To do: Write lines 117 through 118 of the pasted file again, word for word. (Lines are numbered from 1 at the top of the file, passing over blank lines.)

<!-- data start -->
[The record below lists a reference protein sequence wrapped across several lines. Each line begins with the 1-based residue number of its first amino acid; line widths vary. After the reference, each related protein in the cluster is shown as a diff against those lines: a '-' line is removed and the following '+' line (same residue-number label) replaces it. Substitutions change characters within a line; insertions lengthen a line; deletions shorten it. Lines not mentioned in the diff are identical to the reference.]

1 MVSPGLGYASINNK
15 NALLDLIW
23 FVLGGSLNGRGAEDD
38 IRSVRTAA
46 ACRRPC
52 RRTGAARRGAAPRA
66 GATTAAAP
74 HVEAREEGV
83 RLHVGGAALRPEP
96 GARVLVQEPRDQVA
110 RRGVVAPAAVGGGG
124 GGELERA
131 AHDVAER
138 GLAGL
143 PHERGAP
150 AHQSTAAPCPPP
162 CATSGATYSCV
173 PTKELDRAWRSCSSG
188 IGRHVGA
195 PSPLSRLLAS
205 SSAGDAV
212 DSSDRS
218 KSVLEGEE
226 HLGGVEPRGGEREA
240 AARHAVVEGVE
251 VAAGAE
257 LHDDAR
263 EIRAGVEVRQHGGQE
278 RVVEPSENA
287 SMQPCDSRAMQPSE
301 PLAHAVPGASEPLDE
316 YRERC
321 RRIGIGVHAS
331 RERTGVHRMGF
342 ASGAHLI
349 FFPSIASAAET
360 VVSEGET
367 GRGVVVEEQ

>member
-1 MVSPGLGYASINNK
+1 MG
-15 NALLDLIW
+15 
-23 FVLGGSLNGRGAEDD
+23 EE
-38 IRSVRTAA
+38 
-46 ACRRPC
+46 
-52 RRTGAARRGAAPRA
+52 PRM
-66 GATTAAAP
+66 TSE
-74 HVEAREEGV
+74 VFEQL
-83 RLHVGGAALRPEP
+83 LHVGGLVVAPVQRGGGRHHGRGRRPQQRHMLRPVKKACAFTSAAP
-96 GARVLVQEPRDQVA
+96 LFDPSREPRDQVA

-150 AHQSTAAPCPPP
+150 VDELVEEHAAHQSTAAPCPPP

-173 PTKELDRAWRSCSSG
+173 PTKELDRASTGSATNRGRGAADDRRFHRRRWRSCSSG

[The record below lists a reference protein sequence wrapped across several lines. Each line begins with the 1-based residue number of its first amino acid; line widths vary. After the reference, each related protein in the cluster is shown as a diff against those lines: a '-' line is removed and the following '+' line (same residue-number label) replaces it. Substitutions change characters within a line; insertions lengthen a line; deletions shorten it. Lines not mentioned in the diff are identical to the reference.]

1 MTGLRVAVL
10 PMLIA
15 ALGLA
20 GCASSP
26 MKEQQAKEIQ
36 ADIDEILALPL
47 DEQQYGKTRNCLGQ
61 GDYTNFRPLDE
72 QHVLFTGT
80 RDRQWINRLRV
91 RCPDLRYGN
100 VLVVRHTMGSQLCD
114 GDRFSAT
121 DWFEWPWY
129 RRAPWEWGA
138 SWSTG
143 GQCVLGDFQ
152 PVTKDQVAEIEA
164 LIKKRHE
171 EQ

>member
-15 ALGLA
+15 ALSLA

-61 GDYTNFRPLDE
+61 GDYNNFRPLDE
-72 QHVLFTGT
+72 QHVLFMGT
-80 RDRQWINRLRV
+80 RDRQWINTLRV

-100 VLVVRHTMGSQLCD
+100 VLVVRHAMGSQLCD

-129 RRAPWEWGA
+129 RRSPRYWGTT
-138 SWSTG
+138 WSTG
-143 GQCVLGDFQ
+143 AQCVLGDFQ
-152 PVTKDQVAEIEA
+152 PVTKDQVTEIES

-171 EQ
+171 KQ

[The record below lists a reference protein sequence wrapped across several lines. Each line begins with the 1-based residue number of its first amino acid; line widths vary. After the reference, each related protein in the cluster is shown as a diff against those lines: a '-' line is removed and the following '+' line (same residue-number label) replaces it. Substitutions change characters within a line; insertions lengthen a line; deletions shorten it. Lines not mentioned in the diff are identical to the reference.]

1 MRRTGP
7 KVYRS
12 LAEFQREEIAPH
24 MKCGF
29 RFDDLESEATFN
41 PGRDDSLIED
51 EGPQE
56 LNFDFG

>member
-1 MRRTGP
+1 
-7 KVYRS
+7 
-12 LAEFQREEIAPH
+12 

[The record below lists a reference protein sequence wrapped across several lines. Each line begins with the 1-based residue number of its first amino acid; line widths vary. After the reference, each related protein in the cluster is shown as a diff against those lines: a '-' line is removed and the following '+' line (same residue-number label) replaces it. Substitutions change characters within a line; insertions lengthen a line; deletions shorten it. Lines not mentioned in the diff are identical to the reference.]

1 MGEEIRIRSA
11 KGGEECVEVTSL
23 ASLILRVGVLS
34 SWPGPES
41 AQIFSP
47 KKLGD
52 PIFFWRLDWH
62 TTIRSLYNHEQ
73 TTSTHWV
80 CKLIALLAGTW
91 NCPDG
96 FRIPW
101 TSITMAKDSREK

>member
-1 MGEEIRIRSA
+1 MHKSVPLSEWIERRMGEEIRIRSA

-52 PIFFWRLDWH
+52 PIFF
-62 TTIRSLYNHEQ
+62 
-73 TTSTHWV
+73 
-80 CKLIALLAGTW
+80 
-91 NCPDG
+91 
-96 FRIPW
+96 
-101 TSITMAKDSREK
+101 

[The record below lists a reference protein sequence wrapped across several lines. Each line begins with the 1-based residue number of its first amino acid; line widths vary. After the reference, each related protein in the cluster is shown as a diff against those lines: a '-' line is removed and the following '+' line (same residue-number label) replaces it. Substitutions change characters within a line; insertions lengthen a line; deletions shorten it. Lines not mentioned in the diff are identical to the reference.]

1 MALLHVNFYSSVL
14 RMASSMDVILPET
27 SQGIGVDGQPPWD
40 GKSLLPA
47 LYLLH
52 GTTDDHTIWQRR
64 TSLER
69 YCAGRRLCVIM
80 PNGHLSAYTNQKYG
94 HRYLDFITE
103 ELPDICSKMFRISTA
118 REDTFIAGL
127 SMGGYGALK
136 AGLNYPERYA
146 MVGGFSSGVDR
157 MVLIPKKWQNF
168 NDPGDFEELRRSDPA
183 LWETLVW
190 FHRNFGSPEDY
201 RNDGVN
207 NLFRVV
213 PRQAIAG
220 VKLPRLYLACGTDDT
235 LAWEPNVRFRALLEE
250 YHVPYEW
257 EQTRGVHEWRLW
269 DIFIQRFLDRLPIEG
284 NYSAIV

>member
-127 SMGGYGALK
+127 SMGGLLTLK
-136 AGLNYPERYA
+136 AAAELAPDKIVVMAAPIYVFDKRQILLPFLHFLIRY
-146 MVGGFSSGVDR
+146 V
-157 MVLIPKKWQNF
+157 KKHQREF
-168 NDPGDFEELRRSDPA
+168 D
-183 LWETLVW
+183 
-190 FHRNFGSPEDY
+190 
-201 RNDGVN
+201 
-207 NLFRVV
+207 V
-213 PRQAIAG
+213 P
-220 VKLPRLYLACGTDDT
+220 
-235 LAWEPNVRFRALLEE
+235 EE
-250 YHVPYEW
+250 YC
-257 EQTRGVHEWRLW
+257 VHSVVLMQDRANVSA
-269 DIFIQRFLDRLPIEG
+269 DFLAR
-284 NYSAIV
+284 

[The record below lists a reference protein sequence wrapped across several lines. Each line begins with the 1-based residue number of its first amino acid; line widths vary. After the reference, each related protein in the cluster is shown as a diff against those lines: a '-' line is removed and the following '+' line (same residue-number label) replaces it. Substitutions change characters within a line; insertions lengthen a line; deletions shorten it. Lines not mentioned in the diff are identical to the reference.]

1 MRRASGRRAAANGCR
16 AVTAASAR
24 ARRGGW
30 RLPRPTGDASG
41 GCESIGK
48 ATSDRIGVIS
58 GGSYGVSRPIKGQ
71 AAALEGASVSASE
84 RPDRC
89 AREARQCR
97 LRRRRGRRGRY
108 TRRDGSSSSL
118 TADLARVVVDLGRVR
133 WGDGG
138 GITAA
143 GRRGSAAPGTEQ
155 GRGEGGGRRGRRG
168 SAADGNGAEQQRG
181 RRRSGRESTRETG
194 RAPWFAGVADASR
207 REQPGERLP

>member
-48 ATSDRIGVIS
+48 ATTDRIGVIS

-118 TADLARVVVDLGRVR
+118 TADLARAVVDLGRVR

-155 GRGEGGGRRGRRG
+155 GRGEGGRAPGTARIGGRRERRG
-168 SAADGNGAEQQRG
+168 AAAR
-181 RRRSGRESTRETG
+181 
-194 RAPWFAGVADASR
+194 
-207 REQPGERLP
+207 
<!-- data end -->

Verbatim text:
-1 MRRTGP
+1 